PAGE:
An online video captures a television channel surfing through the advertisements and news footage of an alternate reality in which superheroes are a central domestic and international policy issue; a travel site allows you to set destinations, times and passengers for Oceanic flights but warns that the business has been shut down. Movies like Watchmen
and series like Lost
have made their reputation by being more than they appear – not just a graphic novel or a television series but interests and areas of study.
In a conversation with the New York Observer, Lost
executive producer Damon Lindelof rambled disconnectedly about online viral marketing – what worked, what didn’t and whether it really mattered. Few people understand the subject better than Lindelof but he revisits and contradicts his core beliefs on the subject inside of one interview.
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Lindelof is a huge fan of Alan Moore’s Watchman
, but he began to worry about whether the film was too cultish to become a mainstream success when his personal trainer asked him, “Have you heard of this Watchmen thing? What is it?”
As he designs online marketing for the upcoming Star Trek
movie he muses, “You start to ask yourself, what is it? What is it for? Is it actually marketing or is it liner notes? Is it something that you’re doing to give love to the fans, to the core and the base, in the hopes that they will send this to the uninitiated or the fact of the matter is, I’m not winning over people who are like, 'What is Watchmen
Lindelof raises an interesting point – one that cuts the heart of most cult-mainstream hybrid offerings, especially his own. Traditionally the whole idea of advertising has been to make potential buyers aware of a product in a positive light. But as Lindelof points out, “"The people who are most into the movie or going to be playing these games, are already buying tickets.”
If a marketing campaign appeals almost exclusively to people who already love a product and are unlikely to forget about it, then is it a really a marketing campaign in the traditional sense of the word or is it something else? Should extended materials be measured more for their cultural value and aesthetic accomplishment than for their bottom line?
Carefully imbedded advertising can no doubt help to offset any cost. A quick survey of the thirteen original short fiction series Missing Pieces turned up ads for Sears and Yoplait, though the further off the beaten track a site was the less advertising jumped out at me. But I think Lindelof is getting at a bigger question than whether such sites simply break even financially. The question is whether they’re purely a well deserved thank you for the already loyal base or whether they broaden a project’s appeal by influencing people like his personal trainer.
Lindelof says, “Let’s face it, what is the subset of your audience that is going online to seek this out? So suddenly like Joe from Poughkeepsie who doesn’t give a crap about the Internet at all has heard that you need to basically have this online experience to understand Lost, then he gets turned off of the mothership. He’s basically like, 'I just want to watch the show, man. If you tell me I have to go online for an hour and unlock all these puzzles to understand the show, it’s hard enough as it is, don’t make it any harder.”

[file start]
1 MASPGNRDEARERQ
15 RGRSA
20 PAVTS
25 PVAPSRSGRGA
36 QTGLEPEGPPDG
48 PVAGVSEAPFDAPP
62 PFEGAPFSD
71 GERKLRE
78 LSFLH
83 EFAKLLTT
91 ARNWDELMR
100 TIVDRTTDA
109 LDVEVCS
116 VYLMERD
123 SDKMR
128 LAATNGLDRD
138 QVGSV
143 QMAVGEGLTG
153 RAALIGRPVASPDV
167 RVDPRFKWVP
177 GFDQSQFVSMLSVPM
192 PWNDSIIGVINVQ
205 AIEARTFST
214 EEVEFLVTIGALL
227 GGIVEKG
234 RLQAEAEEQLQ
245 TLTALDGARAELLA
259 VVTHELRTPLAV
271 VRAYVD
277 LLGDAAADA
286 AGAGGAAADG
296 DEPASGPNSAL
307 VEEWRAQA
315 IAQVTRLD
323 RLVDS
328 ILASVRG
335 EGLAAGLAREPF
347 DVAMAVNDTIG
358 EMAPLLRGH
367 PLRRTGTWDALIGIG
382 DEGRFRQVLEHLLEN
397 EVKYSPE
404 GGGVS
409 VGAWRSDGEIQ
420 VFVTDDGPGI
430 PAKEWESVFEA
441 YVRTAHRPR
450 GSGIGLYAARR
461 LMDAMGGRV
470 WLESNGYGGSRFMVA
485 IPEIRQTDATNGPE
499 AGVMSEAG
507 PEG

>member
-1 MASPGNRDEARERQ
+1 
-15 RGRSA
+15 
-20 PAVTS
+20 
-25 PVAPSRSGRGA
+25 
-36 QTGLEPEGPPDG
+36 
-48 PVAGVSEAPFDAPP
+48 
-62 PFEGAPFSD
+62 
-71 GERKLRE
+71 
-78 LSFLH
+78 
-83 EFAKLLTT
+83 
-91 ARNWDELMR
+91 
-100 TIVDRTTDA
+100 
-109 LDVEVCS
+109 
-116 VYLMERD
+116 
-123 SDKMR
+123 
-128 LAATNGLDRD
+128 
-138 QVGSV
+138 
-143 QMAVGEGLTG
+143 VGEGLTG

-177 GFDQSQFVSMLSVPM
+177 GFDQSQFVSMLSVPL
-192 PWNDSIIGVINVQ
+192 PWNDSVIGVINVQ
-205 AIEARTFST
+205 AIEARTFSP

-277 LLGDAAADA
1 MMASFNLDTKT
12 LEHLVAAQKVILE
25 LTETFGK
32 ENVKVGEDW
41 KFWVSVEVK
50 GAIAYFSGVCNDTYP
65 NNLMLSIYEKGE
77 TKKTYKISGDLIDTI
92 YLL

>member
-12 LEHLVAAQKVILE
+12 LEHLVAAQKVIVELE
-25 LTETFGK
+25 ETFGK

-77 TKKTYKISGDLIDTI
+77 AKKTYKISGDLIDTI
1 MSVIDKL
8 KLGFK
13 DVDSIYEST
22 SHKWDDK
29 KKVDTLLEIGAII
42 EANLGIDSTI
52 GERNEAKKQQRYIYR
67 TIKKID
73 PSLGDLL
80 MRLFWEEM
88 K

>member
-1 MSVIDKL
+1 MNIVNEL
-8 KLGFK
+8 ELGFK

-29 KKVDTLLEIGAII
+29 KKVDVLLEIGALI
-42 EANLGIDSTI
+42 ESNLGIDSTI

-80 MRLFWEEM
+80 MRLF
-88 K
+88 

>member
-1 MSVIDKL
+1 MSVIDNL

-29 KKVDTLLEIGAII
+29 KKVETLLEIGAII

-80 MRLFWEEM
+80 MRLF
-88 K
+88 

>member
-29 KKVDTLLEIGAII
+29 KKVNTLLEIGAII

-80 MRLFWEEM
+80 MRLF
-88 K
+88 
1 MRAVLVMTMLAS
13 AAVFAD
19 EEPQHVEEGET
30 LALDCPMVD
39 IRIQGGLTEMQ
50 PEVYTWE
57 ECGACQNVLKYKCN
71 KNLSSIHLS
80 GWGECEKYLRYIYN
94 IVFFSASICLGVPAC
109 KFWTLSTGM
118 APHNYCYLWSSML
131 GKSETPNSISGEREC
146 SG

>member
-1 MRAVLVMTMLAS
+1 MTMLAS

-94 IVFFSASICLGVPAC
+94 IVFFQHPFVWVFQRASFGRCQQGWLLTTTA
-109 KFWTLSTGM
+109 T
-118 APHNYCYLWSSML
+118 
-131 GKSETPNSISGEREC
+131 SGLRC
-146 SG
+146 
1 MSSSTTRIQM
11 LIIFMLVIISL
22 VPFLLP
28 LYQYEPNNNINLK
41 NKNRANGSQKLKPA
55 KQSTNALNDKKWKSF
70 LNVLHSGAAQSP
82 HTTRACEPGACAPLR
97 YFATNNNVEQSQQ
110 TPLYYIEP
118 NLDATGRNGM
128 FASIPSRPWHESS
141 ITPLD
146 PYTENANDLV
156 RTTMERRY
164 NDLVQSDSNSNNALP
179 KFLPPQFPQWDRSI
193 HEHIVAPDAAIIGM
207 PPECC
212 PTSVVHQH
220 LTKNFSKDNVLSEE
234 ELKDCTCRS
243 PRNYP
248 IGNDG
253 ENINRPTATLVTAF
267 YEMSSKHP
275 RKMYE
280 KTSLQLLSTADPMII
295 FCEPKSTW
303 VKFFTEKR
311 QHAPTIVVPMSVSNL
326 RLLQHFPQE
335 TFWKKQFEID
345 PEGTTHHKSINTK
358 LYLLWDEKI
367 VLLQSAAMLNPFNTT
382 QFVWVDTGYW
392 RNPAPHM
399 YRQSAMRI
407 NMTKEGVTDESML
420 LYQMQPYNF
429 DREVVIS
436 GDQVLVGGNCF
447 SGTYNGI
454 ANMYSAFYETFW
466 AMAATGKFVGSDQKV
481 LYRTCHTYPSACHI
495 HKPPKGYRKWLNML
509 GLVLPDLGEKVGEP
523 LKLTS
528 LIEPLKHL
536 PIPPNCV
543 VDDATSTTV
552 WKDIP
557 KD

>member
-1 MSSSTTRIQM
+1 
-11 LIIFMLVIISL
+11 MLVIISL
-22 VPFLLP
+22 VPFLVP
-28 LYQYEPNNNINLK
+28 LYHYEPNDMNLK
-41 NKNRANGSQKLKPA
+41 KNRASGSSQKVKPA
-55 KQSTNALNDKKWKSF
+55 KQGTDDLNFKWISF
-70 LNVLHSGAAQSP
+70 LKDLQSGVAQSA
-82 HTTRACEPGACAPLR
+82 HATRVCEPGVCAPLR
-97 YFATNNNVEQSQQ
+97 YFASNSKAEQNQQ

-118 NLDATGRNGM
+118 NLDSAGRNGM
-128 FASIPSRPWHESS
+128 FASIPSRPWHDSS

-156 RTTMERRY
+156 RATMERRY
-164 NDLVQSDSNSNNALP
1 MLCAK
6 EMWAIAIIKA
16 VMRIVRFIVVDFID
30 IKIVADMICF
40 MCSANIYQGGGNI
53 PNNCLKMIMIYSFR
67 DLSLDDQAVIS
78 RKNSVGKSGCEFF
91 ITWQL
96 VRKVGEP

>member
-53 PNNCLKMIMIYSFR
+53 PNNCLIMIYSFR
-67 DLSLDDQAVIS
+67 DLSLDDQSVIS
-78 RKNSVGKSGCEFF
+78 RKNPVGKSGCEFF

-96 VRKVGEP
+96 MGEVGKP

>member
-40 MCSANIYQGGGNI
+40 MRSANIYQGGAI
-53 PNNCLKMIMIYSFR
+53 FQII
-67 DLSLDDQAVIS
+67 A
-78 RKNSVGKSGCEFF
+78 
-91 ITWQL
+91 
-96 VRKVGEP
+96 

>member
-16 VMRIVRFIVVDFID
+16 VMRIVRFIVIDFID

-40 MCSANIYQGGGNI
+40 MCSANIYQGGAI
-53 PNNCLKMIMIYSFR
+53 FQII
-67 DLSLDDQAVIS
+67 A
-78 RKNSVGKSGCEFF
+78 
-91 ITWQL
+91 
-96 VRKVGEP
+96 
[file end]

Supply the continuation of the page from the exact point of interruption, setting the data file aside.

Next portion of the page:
I’m sure he’s right that consumers aplenty feel that way. I’m not a digital economist, nor would I deem to tell Lindelof how this game is played. I would suggest, anyway, that a thousand word article is a much better forum for raising questions than answering them. So here’s what I would ask. Don’t cults, like any clubs, have the potential not just to make people feel excluded but to make them want to feel included? Wasn’t Lindelof’s personal trainer asking about Watchmen because he’d gotten the slightly uncomfortable feeling he was about to get left out of something? A ‘happening’?
In the one communications class I ever took in college we studied the power of positive affiliation. People want to be associated with a product if they view that product as prestigious and desirable. Wouldn't there be consumers out there who have no desire to do anything more than watch the episodes once on Tivo, but who would rather admit to watching a series commonly referred to as groundbreaking than one regarded as dumb? Would someone feel cooler, younger and more in touch if they watched Lost than if they watched Law and Order
or Wheel of Fortune
Sure, if a producer sets the bar too high, with time consuming rites of passage like reading graphic novels or finding hidden messages in the coding of websites, then you'll lose people with busy schedules as well as the unadventurous or passingly curious. But that's why web producers have been successful at making those materials separate side hallways off of a simple main corridor, allowing the option of a straight forward or exploratory experience.
Do people like my boiler-repairman uncle or Lindelof's personal trainer feel barred from watching Lost
because they can't cite appreciate the depth of every footnote? Or do they enjoy watching Lost
in part because it makes them feel like a part of something bigger?
Sticking the precise answer under a pin seems as elusive as explaining matter-of-factly the central unifying theory of the Lost
universe. But I wanted to turn to my team of experts, the people who have thought about the franchise's books, games and online expansions the most. What do you think? Do the puzzles and deep delving materials that Lost
produce end up drawing or repelling more people like Lindelof's personal trainer who start out unaware? Or does all the effort and creativity have no effect on them at all?
-Henry Jenkins, BuddyTV Staff Writer
(Image courtesy of Warner Bros. Pictures)